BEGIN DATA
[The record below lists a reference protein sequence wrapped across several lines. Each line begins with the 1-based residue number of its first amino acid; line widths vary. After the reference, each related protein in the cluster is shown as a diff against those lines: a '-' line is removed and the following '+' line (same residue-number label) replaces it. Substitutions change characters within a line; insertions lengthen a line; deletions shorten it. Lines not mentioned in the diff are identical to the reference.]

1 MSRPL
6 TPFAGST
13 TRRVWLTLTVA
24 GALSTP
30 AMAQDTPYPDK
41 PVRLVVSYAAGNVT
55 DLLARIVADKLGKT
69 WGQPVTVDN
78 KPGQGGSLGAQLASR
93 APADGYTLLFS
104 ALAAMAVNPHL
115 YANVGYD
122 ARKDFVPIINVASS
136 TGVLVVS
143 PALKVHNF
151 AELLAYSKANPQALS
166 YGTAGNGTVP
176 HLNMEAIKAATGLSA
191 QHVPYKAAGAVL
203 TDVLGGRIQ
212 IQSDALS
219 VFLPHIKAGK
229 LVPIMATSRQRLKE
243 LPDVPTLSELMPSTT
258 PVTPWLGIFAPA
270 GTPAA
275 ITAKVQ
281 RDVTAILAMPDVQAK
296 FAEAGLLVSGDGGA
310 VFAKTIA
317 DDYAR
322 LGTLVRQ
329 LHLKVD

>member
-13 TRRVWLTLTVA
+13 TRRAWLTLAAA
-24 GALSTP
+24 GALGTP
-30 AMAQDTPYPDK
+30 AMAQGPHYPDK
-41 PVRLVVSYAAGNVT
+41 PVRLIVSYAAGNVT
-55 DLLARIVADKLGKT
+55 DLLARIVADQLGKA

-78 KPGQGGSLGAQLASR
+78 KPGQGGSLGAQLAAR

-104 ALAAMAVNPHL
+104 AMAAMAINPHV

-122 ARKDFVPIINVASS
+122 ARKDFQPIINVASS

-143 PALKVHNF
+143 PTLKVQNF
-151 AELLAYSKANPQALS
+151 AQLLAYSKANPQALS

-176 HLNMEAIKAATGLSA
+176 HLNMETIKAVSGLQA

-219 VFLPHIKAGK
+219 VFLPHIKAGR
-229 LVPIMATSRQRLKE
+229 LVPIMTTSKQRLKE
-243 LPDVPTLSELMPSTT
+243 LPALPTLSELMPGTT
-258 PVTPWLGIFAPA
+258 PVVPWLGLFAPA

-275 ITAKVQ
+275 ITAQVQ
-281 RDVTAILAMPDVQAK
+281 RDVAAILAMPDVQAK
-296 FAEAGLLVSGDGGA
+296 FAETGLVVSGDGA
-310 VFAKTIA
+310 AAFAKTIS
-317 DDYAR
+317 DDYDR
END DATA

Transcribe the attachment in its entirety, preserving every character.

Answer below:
[The record below lists a reference protein sequence wrapped across several lines. Each line begins with the 1-based residue number of its first amino acid; line widths vary. After the reference, each related protein in the cluster is shown as a diff against those lines: a '-' line is removed and the following '+' line (same residue-number label) replaces it. Substitutions change characters within a line; insertions lengthen a line; deletions shorten it. Lines not mentioned in the diff are identical to the reference.]

1 MSRPL
6 TPFAGST
13 TRRVWLTLTVA
24 GALSTP
30 AMAQDTPYPDK
41 PVRLVVSYAAGNVT
55 DLLARIVADKLGKT
69 WGQPVTVDN
78 KPGQGGSLGAQLASR
93 APADGYTLLFS
104 ALAAMAVNPHL
115 YANVGYD
122 ARKDFVPIINVASS
136 TGVLVVS
143 PALKVHNF
151 AELLAYSKANPQALS
166 YGTAGNGTVP
176 HLNMEAIKAATGLSA
191 QHVPYKAAGAVL
203 TDVLGGRIQ
212 IQSDALS
219 VFLPHIKAGK
229 LVPIMATSRQRLKE
243 LPDVPTLSELMPSTT
258 PVTPWLGIFAPA
270 GTPAA
275 ITAKVQ
281 RDVTAILAMPDVQAK
296 FAEAGLLVSGDGGA
310 VFAKTIA
317 DDYAR
322 LGTLVRQ
329 LHLKVD

>member
-13 TRRVWLTLTVA
+13 TRRAWLTLAAA
-24 GALSTP
+24 GALGTP
-30 AMAQDTPYPDK
+30 AMAQGPHYPDK
-41 PVRLVVSYAAGNVT
+41 PVRLIVSYAAGNVT
-55 DLLARIVADKLGKT
+55 DLLARIVADQLGKA

-78 KPGQGGSLGAQLASR
+78 KPGQGGSLGAQLAAR

-104 ALAAMAVNPHL
+104 AMAAMAINPHV

-122 ARKDFVPIINVASS
+122 ARKDFQPIINVASS

-143 PALKVHNF
+143 PTLKVQNF
-151 AELLAYSKANPQALS
+151 AQLLAYSKANPQALS

-176 HLNMEAIKAATGLSA
+176 HLNMETIKAVSGLQA

-219 VFLPHIKAGK
+219 VFLPHIKAGR
-229 LVPIMATSRQRLKE
+229 LVPIMTTSKQRLKE
-243 LPDVPTLSELMPSTT
+243 LPALPTLSELMPGTT
-258 PVTPWLGIFAPA
+258 PVVPWLGLFAPA

-275 ITAKVQ
+275 ITAQVQ
-281 RDVTAILAMPDVQAK
+281 RDVAAILAMPDVQAK
-296 FAEAGLLVSGDGGA
+296 FAETGLVVSGDGA
-310 VFAKTIA
+310 AAFAKTIS
-317 DDYAR
+317 DDYDR